Diagnosis - Rating Scales

Reviewed by: HU Medical Review Board | Last reviewed: March 2019

There are several different rating scales that may be used to assess the stage of Parkinson’s disease (PD) in an individual.

The two most commonly used are the Hoehn and Yahr scale and the Unified Parkinson’s Disease Rating Scale.

Hoehn and Yahr scale

The Hoehn and Yahr scale, named for its authors, was published in 1967 and was the first rating scale to describe the progression of PD. The Hoehn and Yahr scale describes five stages to PD progression:

Stage one

In stage one, the earliest stage, the symptoms of PD are mild and only seen on one side of the body (unilateral involvement), and there is usually minimal or no functional impairment.

The symptoms of PD at stage one may be so mild that the person doesn’t seek medical attention or the physician is unable to make a diagnosis.

Symptoms at stage one may include tremor, rigidity, or slowness of movement in the arm or leg on one side of the body, or one side of the face may be affected, impacting the expression.

Stage two

Stage two is still considered early disease in PD, and it is characterized by symptoms on both sides of the body (bilateral involvement) or at the midline without impairment to balance. Stage two may develop months or years after stage one.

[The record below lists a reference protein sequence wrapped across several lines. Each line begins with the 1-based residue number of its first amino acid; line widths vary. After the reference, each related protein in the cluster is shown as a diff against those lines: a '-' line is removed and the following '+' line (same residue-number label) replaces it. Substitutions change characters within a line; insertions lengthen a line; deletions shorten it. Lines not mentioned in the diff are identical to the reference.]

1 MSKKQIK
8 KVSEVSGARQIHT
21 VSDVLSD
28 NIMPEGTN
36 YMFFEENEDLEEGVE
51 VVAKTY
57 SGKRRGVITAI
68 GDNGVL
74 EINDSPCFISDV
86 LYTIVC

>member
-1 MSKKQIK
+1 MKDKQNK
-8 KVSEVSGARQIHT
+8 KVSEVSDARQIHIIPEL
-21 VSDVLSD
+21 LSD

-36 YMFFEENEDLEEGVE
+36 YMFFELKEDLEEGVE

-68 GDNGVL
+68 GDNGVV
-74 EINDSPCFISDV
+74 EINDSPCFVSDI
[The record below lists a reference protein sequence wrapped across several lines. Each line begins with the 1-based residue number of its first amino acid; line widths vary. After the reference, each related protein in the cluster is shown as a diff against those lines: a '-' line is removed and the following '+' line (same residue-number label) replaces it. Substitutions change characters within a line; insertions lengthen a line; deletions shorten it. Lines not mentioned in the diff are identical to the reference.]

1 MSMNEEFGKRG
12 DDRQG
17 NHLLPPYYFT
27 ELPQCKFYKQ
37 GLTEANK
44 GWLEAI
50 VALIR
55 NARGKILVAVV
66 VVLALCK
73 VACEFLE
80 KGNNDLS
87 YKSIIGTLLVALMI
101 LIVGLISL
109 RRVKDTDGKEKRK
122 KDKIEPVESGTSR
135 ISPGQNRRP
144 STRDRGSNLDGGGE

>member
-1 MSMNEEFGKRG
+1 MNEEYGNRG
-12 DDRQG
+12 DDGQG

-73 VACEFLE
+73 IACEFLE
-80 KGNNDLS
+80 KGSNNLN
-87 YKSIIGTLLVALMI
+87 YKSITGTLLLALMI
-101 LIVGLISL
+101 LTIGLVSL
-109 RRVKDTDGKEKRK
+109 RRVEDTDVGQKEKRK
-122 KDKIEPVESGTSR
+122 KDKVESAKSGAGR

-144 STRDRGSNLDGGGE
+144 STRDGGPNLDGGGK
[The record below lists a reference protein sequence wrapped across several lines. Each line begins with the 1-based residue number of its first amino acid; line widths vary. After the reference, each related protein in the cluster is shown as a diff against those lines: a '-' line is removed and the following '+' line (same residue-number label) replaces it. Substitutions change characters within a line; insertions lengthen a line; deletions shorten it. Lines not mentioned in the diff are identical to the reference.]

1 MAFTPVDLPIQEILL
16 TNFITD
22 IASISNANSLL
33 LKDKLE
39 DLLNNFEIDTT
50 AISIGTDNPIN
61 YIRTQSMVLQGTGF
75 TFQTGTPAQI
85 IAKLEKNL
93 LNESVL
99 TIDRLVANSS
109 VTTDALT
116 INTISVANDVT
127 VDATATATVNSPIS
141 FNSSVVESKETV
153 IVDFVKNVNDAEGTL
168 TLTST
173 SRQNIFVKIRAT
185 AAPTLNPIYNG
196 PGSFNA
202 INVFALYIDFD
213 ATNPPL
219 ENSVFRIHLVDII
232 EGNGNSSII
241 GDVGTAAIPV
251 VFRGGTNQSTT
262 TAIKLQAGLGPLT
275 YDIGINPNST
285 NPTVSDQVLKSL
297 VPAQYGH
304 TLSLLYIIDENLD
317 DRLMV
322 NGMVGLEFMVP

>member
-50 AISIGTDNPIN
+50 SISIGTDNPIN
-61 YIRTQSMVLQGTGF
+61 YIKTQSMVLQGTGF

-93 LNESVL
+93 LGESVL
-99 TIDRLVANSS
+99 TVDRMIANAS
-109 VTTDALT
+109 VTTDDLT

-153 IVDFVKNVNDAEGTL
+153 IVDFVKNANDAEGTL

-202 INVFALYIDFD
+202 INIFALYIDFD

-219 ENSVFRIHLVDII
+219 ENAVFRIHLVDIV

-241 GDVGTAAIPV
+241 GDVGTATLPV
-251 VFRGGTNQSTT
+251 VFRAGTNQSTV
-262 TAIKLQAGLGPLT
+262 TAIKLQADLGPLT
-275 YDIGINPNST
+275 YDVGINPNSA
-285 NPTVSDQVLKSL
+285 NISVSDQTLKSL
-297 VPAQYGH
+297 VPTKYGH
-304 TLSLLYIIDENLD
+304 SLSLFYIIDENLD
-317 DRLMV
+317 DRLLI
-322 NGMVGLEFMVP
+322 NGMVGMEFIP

Symptoms of PD in stage two may include the loss of facial expression on both sides of the face and decreased blinking. Speech abnormalities may be present, such as soft voice, monotone voice, fading volume after starting to speak loudly, or slurring speech.

There also may be stiffness or rigidity of the muscles in the trunk that may result in neck or back pain, stooped posture, and general slowness in all activities of daily living.

Diagnosis may be easy at this stage if the patient has a tremor, however, if stage one was missed and the only symptoms of stage two are slowness or lack of spontaneous movement, PD could be misinterpreted as only advancing age.

Stage three